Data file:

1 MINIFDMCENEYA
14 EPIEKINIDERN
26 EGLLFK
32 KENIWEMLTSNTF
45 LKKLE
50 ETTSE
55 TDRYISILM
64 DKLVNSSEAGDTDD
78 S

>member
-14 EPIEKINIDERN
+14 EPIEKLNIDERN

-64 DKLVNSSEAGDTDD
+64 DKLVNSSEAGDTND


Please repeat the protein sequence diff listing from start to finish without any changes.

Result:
1 MINIFDMCENEYA
14 EPIEKINIDERN
26 EGLLFK
32 KENIWEMLTSNTF
45 LKKLE
50 ETTSE
55 TDRYISILM
64 DKLVNSSEAGDTDD
78 S

>member
-14 EPIEKINIDERN
+14 EPIEKLNIDERN

-64 DKLVNSSEAGDTDD
+64 DKLVNSSEAGDTND